Five Difficulties of Attending College in the Metaverse

More and more universities are transforming into “metaversities,” expanding beyond their actual campuses and into the “metaverse,” a popularly known virtual online environment. In one project, ten American colleges and universities are collaborating with Meta, the parent company of Facebook, and the virtual reality startup VictoryXR to build 3D online replicas of their campuses that are updated in real time as people and objects move around the physical spaces. These replicas are sometimes referred to as “digital twins.”

In the metaverse, some classes are already in session. VictoryXR also claims that by 2023, it intends to construct and run 100 digital twin campuses, which enable group learning with live teachers and in-person interactions in the classroom.

Beginning in 2027, New Mexico State University, one metaversity builder, plans to provide degrees in which students can complete all of their coursework virtually.

College courses in the metaverse provide various advantages, including 3D visual learning, more lifelike engagement, and simpler access for distant students. However, there could also be issues. My most recent studies have concentrated on the concerns associated with the metaverse, such as privacy and security breaches, as well as its ethical, social, and practical dimensions. I see five difficulties:


In some circumstances, the metaverse serves as a low-cost learning substitute. An expensive and space-intensive project is creating a cadaver laboratory, which costs several million dollars to develop. At Fisk University, scientific education is now more cheap thanks to a virtual cadaver lab.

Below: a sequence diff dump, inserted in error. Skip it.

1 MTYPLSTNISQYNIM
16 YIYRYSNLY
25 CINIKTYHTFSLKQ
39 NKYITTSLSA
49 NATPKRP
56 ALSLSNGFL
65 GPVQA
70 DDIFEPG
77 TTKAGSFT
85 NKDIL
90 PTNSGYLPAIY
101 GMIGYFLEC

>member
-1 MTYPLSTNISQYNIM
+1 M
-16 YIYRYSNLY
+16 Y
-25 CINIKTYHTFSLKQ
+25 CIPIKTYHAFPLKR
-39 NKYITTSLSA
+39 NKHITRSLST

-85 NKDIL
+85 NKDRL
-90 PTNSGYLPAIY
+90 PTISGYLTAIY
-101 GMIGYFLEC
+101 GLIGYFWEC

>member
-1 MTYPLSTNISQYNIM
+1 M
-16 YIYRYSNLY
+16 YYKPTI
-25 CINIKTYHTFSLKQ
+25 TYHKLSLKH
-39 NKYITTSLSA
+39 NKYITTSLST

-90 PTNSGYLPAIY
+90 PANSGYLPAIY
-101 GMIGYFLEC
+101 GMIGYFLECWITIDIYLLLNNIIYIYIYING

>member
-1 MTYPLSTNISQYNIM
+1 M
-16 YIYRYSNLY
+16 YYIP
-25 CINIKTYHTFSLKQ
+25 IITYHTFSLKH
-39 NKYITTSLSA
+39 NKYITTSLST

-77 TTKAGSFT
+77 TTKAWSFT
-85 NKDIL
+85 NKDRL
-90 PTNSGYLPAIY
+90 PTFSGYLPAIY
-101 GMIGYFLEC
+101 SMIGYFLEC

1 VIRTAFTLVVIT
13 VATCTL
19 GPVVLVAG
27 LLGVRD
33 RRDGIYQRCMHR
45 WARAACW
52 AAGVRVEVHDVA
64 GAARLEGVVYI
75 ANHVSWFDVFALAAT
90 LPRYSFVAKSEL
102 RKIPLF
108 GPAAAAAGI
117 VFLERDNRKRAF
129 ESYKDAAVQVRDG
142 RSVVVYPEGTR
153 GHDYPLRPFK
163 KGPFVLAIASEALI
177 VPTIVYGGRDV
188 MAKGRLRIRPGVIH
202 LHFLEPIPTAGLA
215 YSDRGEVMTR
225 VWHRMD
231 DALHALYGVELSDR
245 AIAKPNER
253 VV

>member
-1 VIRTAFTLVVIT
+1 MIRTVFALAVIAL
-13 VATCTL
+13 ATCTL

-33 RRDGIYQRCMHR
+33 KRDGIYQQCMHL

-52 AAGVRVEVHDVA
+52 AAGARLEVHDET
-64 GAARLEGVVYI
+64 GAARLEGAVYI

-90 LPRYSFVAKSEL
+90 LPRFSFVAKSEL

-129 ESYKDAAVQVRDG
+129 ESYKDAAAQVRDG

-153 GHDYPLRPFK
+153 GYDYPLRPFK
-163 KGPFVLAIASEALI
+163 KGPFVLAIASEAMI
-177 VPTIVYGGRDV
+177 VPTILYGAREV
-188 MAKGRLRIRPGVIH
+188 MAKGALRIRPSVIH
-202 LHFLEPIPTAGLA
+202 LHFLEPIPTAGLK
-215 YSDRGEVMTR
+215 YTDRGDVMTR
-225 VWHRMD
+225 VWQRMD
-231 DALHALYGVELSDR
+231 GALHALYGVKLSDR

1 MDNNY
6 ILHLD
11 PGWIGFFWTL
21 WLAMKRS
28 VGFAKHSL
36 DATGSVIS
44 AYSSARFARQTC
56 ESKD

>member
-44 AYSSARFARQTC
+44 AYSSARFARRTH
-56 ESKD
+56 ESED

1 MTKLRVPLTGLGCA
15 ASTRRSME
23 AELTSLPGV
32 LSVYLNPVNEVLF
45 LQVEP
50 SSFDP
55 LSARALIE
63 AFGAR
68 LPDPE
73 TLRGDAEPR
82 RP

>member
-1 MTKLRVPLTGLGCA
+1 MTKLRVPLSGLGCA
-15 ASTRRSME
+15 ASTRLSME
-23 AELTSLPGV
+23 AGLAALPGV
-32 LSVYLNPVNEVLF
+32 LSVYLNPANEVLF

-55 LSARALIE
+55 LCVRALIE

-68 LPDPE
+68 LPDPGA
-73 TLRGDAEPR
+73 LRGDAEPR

Universities do incur additional costs due to the purchase of virtual reality headsets, virtual reality content licences, the building of digital twin campuses, and other investment costs.

Universities may have to pay at least $20,000 and as much as $100,000 for a digital twin campus’s metaverse course licence. Additionally, VictoryXR charges each student a $200 annual subscription fee to enter its metaverse.

Virtual reality headsets entail additional fees. Although Meta is giving out a handful of its Meta Quest 2 virtual reality headsets for free to the metaversities that Meta and VictoryXR are launching, it may not be enough. The Meta Quest 2 headset’s entry-level 128GB model costs $399.99. Additional operational costs and time are incurred while managing and maintaining a large number of headsets, including keeping them fully charged.

Additionally, colleges must invest a lot of time and money in preparing their professors to teach metaverse courses. Delivering metaverse courses will take even longer because many of them require brand-new digital content.

The majority of teachers lack the skills necessary to design their own metaverse lesson plans, which can combine text, interactive components, audio, video, and still images to create an immersive online experience.

See Also: Five Difficulties of Attending College in the Metaverse


Companies that are creating metaverse technology rely on user data collection as part of their business strategies. For instance, Facebook accounts are required in order to utilise Meta’s Oculus Quest 2 virtual reality headsets.

The headsets can gather extremely private and sensitive information, including location, student movements and physical characteristics, as well as voice recordings. The privacy of that information and the restriction of access by potential advertisers are not promises made by Meta.

Project Cambria, a high-end virtual reality headset by Meta, has more sophisticated features. A virtual avatar will be able to keep eye contact with the user and imitate their facial emotions and eye movement thanks to the device’s sensors. Advertisers can use such data to gauge user attention and target them with customised ads.